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  • Ningaloo: A slice of paradise with a side of adventure

    Posted by Grace Pappelendam April 7, 2014 - 1,037 views - 0 comments - 0 likes

    My stomach was full of butterflies as I donned a wetsuit, fins, mask and snorkel aboard Ocean Eco Adventure’s whale shark boat in the Indian Ocean off Exmouth in Western Australia. Meanwhile the spotter plane hovered above searching for the almighty whale sharks we were soon to encounter. After about 45 minutes of waiting impatiently, one of the crew hollered: “whale shark!” and it was time to swim with the world’s largest fish.


    As the boat approached the 10-metre whale shark I fitted my mask firmly to my face and prepared to take the plunge of a lifetime.


    “Ready, set, jump!” said Emily, our mermaid-like tour guide.


    There was no time for hesitation as we jumped into Ningaloo’s crystal clear water. As the bubbles subsided the behemoth creature came into view and it was a magnificent sight to behold. I was mesmerised by its size, grace and the unique spot pattern on its body, which is unique to each whale shark, like a human finger print.


    Our arms and legs flapped everywhere as we tried to keep up with the whale shark, but after a couple of minutes he decided to go for a duck dive and disappeared into the deep blue depths. As we excitedly kicked our way back to the boat everyone had a certain kind of Cheshire cat smile on their faces from the experience. These smiles were to last all day. 

    After being back on the boat for about 10 minutes another whale shark was sighted, this time it was a smaller, five-metre one – which really isn’t small at all! We were all feeling much more calm as we slipped into the water the second time around, now knowing for sure that the gentle giant wasn’t interested in eating us (although we were told this before our first swim).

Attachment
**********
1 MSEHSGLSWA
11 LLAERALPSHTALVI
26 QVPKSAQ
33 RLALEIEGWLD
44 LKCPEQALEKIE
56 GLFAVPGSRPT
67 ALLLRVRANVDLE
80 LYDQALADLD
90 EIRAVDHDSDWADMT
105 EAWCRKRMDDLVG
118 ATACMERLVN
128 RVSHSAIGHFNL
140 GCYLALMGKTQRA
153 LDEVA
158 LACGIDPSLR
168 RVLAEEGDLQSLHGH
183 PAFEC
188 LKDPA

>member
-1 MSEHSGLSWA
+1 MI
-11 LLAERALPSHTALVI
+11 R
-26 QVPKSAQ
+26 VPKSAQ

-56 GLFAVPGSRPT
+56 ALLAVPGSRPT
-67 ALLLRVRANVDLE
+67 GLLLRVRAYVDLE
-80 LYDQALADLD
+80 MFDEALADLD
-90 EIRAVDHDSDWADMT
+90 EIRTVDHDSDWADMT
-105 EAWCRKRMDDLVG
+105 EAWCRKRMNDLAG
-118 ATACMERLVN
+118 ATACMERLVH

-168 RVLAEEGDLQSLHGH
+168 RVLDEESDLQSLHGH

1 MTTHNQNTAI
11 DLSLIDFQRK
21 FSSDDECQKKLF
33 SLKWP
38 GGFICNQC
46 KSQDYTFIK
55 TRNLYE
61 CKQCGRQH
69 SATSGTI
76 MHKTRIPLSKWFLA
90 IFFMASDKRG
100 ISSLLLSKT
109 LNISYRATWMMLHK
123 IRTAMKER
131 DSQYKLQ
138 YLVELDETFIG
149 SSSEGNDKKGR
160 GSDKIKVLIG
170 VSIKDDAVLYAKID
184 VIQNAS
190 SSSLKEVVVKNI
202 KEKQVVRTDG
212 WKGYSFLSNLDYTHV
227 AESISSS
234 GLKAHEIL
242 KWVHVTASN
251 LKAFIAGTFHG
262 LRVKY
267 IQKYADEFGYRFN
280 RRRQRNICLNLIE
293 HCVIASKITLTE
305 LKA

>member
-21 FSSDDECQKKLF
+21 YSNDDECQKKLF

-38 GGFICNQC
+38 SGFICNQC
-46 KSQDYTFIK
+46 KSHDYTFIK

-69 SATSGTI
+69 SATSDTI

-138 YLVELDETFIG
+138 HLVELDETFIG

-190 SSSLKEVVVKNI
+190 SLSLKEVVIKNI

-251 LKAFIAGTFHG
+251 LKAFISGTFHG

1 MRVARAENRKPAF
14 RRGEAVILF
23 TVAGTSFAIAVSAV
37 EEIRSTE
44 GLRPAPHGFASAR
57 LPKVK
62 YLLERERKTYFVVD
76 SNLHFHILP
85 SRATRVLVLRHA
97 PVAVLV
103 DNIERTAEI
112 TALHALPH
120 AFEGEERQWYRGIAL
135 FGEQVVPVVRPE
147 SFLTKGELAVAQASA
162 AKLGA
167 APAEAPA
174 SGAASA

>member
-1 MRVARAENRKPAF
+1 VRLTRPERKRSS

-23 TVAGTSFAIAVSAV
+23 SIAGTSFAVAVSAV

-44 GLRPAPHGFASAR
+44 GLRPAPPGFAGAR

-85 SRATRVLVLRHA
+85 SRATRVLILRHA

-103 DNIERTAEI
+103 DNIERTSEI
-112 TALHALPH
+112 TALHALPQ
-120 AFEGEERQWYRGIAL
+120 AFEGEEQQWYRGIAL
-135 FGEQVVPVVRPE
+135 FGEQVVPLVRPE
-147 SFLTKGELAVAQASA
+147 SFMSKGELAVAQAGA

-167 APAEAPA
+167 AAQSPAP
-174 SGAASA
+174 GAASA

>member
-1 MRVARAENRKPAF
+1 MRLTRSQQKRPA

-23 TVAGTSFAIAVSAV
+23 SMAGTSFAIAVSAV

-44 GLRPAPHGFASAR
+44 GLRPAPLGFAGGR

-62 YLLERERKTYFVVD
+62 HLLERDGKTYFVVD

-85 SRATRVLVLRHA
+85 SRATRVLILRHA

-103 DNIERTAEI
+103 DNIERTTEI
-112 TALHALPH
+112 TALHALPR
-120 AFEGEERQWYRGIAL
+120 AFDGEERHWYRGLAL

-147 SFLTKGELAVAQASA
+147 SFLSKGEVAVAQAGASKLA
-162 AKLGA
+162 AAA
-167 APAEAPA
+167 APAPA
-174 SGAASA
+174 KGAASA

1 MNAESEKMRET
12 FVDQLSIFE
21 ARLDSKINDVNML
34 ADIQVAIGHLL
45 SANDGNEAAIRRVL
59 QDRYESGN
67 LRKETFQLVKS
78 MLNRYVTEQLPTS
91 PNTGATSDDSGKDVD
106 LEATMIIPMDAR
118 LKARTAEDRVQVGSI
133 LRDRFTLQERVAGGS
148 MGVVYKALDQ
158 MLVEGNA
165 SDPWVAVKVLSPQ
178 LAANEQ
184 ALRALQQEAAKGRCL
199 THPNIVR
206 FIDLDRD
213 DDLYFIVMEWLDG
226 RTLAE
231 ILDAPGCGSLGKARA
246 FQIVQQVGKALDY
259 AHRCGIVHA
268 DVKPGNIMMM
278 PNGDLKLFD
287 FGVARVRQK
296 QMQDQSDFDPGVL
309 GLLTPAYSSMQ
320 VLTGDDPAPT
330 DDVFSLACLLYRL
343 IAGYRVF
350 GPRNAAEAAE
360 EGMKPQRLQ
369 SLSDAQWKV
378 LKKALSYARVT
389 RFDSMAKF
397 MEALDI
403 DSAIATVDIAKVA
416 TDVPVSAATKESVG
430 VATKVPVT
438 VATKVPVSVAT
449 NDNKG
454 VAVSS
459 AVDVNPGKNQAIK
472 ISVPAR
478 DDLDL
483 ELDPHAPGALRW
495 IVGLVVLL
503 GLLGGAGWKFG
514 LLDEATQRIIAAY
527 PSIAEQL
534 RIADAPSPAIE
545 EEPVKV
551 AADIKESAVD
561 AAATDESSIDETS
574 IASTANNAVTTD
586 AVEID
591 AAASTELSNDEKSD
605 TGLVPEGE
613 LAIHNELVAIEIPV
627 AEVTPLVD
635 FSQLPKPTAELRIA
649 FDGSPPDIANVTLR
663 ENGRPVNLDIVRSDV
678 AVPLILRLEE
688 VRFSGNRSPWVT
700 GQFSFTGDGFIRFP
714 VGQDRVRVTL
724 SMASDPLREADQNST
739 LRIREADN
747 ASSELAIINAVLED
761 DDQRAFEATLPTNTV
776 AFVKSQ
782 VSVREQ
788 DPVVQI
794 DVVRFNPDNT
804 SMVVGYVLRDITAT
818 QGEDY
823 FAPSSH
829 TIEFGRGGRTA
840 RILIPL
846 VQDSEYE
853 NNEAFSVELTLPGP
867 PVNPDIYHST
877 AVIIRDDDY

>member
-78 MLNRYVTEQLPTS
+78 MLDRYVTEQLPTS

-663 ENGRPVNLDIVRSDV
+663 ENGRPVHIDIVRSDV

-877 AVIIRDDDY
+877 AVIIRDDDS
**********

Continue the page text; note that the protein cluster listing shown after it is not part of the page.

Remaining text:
We were lucky enough to swim alongside this whale shark for at least 10 minutes. We swam about three metres away from it at all times so there was no chance that its big, powerful tail would push us out of the water.


    When we got back on the boat after our second swim Emily explained that young whale sharks are just as curious about us as we are of them.


    “Juvenile whale sharks are intrigued by us small creatures (humans) jumping into the water to swim with them - they haven’t become grumpy old men yet,” Emily said.


    For the rest of the afternoon we lazed on the back of the boat, filling ourselves with a gourmet lunch prepared by the crew. After the food had settled we went for another cruisy snorkel around the Ningaloo Reef and saw an array of colourful fish, a bright red star fish and turtles.


    As we made our way back to shore that evening everyone was still buzzing from the thrill of swimming with whale sharks. After this experience we felt so overwhelmed to have had a very special encounter with such a magnificent creature.